Baños doesn’t have a lot of touristy things to do but one is the waterfall tour. For $5 each plus $2 entrance fee each at the Pailon de Diablo Park, and $2 each if you go on the tram car, or more if you do the ziplines, we went on a newer Chiva bus to see several waterfalls.
Before we started the tour, there was a very joyous lady playing some type of metal instrument with beautiful meditation music. Take a listen. Of course we gave her a donation for starting our day off so nicely.
The first waterfall went over the road. Then we walked a short distance to see the head in the rock formation overhead. Didn’t catch the name of it.
There were two zipline concessions, starting at $10 per person, a bargain compared to most places. We aren’t into “adrenaline” activities so we just watched and took photos. Below are videos of
various zipline activities (guess which one is called the “Bats”) and waterfalls.
At one place we rode a tram car with about 10 other people across a valley and back. Took about 5 minutes for $2 per head but it was fun.
The highlight of the tour was Pailon de Diablo (Devil’s Cauldron). We walked a short way to see the waterfall and over a couple of bridges. The waterfall is about 260’ tall and the area is beautiful. It is a little bit of a hike to see it but not bad.
The Eco Zoológico San Martín is walking distance from our apartment so we went to it. It is only fair as a zoo but we did enjoy seeing all of the birds. Their website is actually the best way to see the animals!
There are two bears and one is definitely the alpha. It had been just walking around but when it got within about 20’ of the other bear which I thought had been napping, the second bear got up and complained. They were vocal but not violent. The second bear gave up and let the first one have the spot it had been in.
While there were some beautiful parrot type birds that you can see on the website, the most unusual animals were the C0peton Mallards. Who knows why they have the funny ball of feathers on their heads!?
Of course there were monkeys but they were behind glass so our pictures aren’t very good. Sadly.
Bioparque Ukumarí is basically a very nice zoo. I read reviews that said it wasn’t a zoo but in my book it is. The habitats are some of the nicest we have seen. I could post my pictures but honestly, go to their website and you will see better pictures than we could take.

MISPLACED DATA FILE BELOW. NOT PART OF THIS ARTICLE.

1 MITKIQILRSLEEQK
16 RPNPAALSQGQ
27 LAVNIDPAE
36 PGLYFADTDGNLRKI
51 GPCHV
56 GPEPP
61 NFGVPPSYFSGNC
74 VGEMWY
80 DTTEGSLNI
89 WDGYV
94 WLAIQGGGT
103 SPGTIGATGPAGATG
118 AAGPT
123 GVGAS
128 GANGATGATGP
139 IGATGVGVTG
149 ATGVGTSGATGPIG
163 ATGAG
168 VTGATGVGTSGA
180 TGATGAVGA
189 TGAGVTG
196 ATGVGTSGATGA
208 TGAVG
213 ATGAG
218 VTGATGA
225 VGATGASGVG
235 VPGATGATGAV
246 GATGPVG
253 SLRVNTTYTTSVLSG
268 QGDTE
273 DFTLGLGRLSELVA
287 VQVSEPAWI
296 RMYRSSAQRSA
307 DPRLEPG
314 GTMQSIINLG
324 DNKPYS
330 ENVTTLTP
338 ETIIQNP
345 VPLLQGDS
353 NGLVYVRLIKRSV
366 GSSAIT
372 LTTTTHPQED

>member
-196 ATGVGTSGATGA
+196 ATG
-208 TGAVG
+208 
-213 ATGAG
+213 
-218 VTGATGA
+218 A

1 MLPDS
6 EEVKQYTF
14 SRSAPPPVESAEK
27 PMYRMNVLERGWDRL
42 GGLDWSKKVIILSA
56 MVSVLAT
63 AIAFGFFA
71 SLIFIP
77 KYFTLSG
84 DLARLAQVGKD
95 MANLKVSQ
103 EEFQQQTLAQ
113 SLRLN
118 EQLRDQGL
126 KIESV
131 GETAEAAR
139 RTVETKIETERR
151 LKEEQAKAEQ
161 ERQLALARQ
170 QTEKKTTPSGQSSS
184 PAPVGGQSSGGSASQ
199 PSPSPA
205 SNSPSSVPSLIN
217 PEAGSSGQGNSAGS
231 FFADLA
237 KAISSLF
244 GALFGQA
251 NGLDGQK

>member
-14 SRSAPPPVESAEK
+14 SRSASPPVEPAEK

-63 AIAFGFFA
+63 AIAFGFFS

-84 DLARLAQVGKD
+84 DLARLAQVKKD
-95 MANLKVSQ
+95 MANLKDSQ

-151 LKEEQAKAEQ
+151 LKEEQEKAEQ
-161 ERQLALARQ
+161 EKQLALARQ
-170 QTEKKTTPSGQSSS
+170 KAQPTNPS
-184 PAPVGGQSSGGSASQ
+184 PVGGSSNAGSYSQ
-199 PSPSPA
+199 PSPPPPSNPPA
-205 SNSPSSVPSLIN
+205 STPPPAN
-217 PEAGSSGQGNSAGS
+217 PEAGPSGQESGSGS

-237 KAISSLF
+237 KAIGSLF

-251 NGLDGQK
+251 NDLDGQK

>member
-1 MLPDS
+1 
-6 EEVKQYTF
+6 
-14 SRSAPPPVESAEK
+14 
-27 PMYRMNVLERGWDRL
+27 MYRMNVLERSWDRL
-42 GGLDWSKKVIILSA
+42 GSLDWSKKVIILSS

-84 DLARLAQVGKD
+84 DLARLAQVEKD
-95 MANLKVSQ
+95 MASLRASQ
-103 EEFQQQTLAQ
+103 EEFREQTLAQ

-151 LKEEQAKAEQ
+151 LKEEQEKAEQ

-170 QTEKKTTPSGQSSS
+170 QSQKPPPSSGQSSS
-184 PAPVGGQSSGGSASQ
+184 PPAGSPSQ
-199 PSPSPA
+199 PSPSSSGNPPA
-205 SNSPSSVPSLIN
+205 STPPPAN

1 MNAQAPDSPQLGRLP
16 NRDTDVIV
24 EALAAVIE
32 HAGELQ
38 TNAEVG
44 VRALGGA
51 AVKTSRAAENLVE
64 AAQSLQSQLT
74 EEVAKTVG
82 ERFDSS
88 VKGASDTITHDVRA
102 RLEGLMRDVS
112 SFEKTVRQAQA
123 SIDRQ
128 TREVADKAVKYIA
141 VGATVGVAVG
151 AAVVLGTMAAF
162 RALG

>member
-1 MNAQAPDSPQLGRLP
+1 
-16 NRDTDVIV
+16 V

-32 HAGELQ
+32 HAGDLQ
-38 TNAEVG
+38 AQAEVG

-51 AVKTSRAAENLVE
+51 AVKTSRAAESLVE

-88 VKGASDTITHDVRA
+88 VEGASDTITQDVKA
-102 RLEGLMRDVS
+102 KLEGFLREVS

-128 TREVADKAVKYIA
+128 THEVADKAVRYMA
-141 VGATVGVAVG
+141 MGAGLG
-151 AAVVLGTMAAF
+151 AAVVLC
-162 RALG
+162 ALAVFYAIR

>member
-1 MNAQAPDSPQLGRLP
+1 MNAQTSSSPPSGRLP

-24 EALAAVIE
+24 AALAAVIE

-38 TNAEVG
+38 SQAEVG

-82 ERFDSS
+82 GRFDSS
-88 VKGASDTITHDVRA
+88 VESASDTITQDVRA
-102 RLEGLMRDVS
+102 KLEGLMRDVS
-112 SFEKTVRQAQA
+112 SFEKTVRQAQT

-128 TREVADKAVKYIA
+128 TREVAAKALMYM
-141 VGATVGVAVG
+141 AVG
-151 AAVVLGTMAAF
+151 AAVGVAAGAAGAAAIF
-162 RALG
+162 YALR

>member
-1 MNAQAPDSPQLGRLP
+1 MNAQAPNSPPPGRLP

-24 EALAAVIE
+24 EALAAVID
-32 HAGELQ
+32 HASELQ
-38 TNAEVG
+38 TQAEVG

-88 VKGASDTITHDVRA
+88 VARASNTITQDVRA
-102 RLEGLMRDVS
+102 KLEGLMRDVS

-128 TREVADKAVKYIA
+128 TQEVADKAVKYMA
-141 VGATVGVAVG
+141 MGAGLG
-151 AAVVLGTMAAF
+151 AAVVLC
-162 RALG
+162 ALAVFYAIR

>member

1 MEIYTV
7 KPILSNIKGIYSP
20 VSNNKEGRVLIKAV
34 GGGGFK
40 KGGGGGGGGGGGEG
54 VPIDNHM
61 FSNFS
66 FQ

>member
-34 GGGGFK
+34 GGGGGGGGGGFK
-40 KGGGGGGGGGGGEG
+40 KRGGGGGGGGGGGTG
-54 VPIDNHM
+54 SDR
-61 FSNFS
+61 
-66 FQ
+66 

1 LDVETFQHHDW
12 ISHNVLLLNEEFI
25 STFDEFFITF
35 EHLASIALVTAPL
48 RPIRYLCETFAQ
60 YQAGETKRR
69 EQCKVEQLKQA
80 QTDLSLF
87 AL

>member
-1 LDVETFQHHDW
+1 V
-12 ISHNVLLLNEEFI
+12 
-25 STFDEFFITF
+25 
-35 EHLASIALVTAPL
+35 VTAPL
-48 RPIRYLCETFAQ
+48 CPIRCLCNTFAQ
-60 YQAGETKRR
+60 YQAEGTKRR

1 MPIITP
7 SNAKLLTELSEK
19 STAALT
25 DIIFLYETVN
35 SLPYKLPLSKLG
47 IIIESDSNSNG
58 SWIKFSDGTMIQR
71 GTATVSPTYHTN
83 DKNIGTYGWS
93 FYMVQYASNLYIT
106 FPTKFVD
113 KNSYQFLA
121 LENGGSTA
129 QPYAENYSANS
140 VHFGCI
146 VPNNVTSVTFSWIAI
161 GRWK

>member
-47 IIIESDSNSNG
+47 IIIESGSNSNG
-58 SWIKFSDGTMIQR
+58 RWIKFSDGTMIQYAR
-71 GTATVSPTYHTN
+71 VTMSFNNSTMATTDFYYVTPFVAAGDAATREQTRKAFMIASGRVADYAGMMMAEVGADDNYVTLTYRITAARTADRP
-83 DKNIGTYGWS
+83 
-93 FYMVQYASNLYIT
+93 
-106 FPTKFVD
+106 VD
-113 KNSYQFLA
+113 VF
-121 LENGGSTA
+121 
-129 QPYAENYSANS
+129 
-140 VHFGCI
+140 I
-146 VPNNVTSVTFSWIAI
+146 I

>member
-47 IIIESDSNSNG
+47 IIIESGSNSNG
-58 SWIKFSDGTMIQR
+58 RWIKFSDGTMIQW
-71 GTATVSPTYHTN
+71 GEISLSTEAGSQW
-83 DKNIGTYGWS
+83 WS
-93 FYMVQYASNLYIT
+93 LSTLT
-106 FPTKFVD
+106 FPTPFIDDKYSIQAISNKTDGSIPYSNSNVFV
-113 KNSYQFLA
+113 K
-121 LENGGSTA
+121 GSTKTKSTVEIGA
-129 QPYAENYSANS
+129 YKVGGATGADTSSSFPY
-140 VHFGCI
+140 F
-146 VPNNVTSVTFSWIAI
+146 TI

One fun thing at the park is that you can have your picture taken against a video of a lion and they post it on Facebook. At the time I couldn’t find ours online but amazingly, I found it today in less than 5 minutes!
We decided to go to Doradal because it was the closest town to Villa de Leyva in the direction of Medellin that had some interesting things to do. When I chose the town, I didn’t think about the altitude…an oversight on my part. The town is very busy, not too big, but very noisy, and very hot.
The thing about towns in the mountains is that the altitude can vary greatly within just a few miles. Lower altitudes definitely mean hotter weather. And it seems that deep valleys may a bit warmer than more shallow ones that may have better windflow. That’s Dan’s theory anyway.
We went to the Hacienda Napoles which is now a nice theme park/zoo but was previously owned by Pablo Escobar. After his death, the government took over the property which lay vacant for a number of years. Now the government rents the land to the theme park who has done a nice job of exhibiting animals that Escobar had brought in (often illegally). For example, hippopotamus is not native to South America but he brought 4 into the country. There are now about 40 in the park and 20 or so still in the wild.
I liked the whimsical statues scattered within the park which is about 7.7 square miles in size. There are some examples in the gallery below. I also liked the way that safety improvements often looked “natural”. For example, the bridges look like they have ropes holding poles together but they are actually pipes and poles made to look more rustic. Or edging that looks like bamboo stalks but are really just pipes.
We didn’t go to the water park section because we were just too hot. I know that doesn’t make sense but in the morning when we bought tickets we were thinking about costs and later we were so hot we weren’t really thinking well.
The people in Doradal were very nice but there was loud music playing until after midnight every night and the room, while air conditioned, just wasn’t that comfortable so we only stayed 2 nights and then headed to Guatapé before going to Medellin to meet up with our friends from Boquete, Lesia and Jim Thompson. If we got near that area again, we’d like to go to Rio Claro (Clear River)…if we ever go to this area again that is.
This is a small rescue center in Vulcan, Panama. The animals currently include chickens (Raquel is vegetarian), a jaguar, an owl, two-toed sloths, baby howler monkeys, a tayra (member of the weasel family), raccoons, white-nosed coati, a weasel and some house cats. Continue reading “Raquel’s Ark and Cat House”